Ramon. .vr‘cse journalism, felt; mgr/r1 ’l’/.lil'l‘:rlial“:9 and publications about extremist“. of all ‘37 varieties. can never be accused of lacking guts. He ma ,' seem like the lad you would pick last at football in school. but he"; done Q,/(;F,’Iillll’} from confront Ian Paisley on a long-haul flight. pursue the truth from Jonathan King about his sexual appetites. meet religious fanatics who cheerfully donate their kidneys and been chased around Portugal by men in dark shades and darker cars. Next up. he's set to look into the oddball and sinister affairs of the US military in The Men Who Stare at Goats. Recommended Reading: The/n: Adventures With Extremists. a conSistently funny and occasionally scary trip into the heart of darkness.

(Brian Donaldson)

I Jon Ronson 8. Nick Ryan, l7Aug, 5pm, £7 (f5).


More to him than just a military mandolin

lnterspersmg fictional chapters With those of straight history, Louis de Bernieres and his latest novel. Birds Without Wings. are undoubtedly one of this year's bigger draws. It's a bold experiment from the exotically monikered English author, espeCially as it's his first full length novel since every man. woman and child on the planet read Captain Core/li 's Mandolin and deCried the film adaptation. De Bernieres himself huffed: ‘It would be impossible for a parent to be happy about its baby's ears being put on backwards.‘

Pitting romantic paSSion against the backdrop of Violence once more. Birds describes a small coastal town in South West Anatolia during the crumble of the Ottoman


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young men from the tow". shatters iiS peaceful innocence and antinxatel,’ reSliapes Europe. An engaging. .vcrirll, ".‘JISC‘ old soul. de Berriieres should rec0uiit it With virn and Wit. Recommended Reading: The Troublesome Offspring of Cardinal Guzman: No one expects the induiSition. Or the lengths of their preSident's sex drive. (Jay Richardson)

I .74 Aug, 7 7.30am, F7 (F5).


Man with fingers in several studious pies

This Argentine-born writer certainly isn't short of gifts. He has an international reputation as a polyglot anthrop0logist. translator and editor of Canadian ghost stories. shOrt tales by Latin American women and an anthology of stories abOut fathers and sons. But for Scottish readers. he's best known for his novella Stevenson Under the Palm Trees. Mangel's LOUIS is mortally ill in Samoa and desperately trying to complete his last book in between moments of nausea. Still. he has people around him on the island who Will care for him no matter what. Except all that changes when a Scottish miSSionary arrives predicting hell and damnation. And then. almost unbelievably. some truly dreadful things start OCCurring. Not strictly for the RLS purists. but an inVigorating propOSition. nonetheless. Recommended Reading The Dictionary of lmaginary Places. a literary guidebook of Cities. islands. c0untries. and continents including DraCuIa's castle. Middle Earth and Utopia. (Brian Donaldsonl I 74 Aug, 7pm. £8 (96/.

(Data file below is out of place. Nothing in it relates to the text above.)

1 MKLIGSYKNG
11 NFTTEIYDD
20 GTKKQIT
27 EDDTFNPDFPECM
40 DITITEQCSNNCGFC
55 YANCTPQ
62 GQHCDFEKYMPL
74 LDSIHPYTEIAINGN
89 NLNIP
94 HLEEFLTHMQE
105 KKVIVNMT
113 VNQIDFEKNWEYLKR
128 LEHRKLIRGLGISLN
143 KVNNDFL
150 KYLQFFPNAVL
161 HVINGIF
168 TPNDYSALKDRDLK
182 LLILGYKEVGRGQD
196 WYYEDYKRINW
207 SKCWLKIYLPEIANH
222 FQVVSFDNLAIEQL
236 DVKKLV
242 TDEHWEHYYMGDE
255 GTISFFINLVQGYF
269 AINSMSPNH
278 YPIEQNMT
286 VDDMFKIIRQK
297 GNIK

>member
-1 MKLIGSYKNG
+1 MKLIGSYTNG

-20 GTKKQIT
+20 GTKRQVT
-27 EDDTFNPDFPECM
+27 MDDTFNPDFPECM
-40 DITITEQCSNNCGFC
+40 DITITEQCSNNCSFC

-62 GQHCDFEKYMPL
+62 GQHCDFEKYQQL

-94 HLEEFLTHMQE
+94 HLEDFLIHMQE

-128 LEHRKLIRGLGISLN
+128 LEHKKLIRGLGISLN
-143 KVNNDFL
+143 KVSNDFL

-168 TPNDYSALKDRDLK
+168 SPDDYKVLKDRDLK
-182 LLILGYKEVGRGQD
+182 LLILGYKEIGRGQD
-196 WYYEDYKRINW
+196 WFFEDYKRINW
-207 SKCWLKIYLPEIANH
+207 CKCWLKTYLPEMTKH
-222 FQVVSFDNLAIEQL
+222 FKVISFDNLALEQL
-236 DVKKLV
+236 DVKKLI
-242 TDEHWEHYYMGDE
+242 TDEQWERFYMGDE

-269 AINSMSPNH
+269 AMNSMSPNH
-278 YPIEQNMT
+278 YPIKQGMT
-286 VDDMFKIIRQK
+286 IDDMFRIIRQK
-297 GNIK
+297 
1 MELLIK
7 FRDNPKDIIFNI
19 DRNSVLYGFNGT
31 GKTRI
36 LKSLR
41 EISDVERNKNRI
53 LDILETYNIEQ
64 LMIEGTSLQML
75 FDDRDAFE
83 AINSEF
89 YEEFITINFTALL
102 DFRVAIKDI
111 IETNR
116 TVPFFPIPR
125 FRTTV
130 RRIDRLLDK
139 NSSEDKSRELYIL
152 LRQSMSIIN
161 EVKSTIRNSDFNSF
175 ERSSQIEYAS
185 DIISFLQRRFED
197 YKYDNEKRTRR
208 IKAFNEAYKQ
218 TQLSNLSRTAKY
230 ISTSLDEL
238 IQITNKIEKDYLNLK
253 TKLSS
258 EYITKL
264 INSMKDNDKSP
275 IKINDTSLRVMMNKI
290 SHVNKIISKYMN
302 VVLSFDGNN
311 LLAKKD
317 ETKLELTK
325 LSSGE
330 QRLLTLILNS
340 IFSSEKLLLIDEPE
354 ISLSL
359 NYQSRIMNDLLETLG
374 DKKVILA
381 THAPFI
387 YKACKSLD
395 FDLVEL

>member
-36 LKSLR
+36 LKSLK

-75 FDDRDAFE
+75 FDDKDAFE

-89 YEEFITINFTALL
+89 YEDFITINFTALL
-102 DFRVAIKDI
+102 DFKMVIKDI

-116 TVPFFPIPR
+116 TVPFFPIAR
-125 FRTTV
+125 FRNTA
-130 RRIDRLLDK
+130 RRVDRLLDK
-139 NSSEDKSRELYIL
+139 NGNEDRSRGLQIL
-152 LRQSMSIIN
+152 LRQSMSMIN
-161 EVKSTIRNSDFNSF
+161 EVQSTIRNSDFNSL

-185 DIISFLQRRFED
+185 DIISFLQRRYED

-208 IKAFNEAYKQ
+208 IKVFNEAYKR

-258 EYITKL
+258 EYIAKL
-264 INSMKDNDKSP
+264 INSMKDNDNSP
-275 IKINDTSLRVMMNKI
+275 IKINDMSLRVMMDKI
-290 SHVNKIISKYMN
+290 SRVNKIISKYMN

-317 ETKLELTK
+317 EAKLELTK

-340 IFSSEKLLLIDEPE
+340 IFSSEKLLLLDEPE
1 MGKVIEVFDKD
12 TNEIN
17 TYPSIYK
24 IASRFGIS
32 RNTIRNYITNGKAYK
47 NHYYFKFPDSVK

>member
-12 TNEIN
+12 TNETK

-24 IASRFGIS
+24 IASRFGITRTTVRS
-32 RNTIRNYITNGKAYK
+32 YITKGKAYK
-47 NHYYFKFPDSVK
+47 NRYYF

Fantasy footie pioneer gets serious

David Baddiel is not one of those opportunist comedians eking a few more quid out of their public profile by writing a book. The Secret Purposes is Baddiel’s third novel and marks a distinct leap forward, being a serious, literary, ambitious and complex story, packed with character and beautifully told. The novel concerns the treatment of refugee German Jews in wartime Britain, specifically their internment on the Isle of Man for most of the war. The story was inspired by the experiences of Baddiel’s grandfather, and it seems it was stewing at the back of his mind for a while.

‘Before I’d even written my first novel I’d started to think this was a good subject for a book,‘ he says. ‘It’s only when I started to research it that I realised what an incredible world the refugees had set up for themselves, this extraordinary Jewish world they’d created on the Isle of Man.’ The novel does have the odd comedy moment but is essentially a touching story of how everyday people are affected by major historical events. Baddiel’s first two novels were comedies, and much smaller scale stories, so why the shift in emphasis?

‘You write according to the ideas you have, so I tried to write a book that suited this idea rather than suiting a preconceived idea of who I am as a writer,’ he says. ‘Because I am confident about my ability as a writer it didn’t occur to me to think I couldn’t write a serious book.’ (Doug Johnstone)

I lQAt/g, 6300/7), [‘8 (556/.

Tackling preconceptions

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Celeb chefs are everywhere, even chewing the fat at literary gatherings. Here’s a selection of novels to make your mouth water.

Bone in the Throat Sous-chef Tommy Pagano was cared for as a child by his connected uncle Sal Pitera. and later finds himself embroiled in dangerous mob business. New York Chef Tony Bourdain writes about what he knows. But you have to worry about how much that really is? Chocolat Joanne Harris has insisted that her tantalising French tome has the exact same plot as A Fistful of Dollars. A spaghetti novel, then?

The Grapes of Wrath Steinbeck's title is an allusion to the struggles of humanity in extreme Circumstances. It's also a cheeky cocktail with vodka. cranberry juice, Coke and pineapple juice. And grapes.

Hunger One of the great existential classics, Knut Hamsun's tummy- rumbling tale of a starving artist in Oslo continually on the verge of famine will have you grazing constantly throughout its ZOO-plus pages. Jane Eyre Not just a tome about an innocent lassie tainted by misfortune but a heavily metaphorical scran study. Burnt porridge. scraps and her own impoverishment are symbols for Janey's desire to better herself. So, my critical studies pals tell me. (Brian Donaldson)

I Hugh Feamley- Whittingsta/l, 77 Aug. 6. 30pm, £8 (£6); Claire MacDonald, 19 Aug, 3.30pm, £7 (£5).